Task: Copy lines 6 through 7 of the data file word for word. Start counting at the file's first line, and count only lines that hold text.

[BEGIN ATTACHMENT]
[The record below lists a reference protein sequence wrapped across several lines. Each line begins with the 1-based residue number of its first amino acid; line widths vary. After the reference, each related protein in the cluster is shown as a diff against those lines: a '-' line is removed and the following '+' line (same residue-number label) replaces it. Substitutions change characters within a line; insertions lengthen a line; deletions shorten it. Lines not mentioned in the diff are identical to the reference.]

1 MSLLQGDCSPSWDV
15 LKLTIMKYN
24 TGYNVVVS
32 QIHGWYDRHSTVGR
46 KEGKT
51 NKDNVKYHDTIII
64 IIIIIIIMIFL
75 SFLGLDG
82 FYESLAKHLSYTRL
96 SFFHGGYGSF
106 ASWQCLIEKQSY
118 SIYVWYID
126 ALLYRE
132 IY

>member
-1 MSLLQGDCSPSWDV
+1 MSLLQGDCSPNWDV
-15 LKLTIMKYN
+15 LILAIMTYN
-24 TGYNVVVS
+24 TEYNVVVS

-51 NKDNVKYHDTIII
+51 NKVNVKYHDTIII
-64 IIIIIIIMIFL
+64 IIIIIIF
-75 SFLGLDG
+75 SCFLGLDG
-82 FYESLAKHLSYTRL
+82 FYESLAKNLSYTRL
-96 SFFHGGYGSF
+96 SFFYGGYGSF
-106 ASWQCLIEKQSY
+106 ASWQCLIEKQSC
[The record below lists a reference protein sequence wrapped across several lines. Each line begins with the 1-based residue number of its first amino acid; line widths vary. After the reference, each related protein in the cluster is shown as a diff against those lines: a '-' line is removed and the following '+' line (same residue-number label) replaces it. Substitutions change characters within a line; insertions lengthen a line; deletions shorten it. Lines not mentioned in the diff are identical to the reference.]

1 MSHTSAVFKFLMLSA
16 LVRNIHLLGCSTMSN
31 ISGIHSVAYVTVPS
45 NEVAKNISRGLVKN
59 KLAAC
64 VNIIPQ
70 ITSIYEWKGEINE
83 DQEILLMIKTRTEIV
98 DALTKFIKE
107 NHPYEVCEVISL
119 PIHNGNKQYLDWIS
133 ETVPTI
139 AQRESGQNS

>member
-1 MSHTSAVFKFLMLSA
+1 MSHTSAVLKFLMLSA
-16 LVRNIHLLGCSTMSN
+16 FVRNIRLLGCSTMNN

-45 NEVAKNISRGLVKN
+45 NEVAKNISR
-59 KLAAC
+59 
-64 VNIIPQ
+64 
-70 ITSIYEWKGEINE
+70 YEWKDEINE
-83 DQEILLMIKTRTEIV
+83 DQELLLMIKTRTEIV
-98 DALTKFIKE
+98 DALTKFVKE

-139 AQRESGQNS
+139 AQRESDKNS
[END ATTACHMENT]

46 KEGKT
51 NKDNVKYHDTIII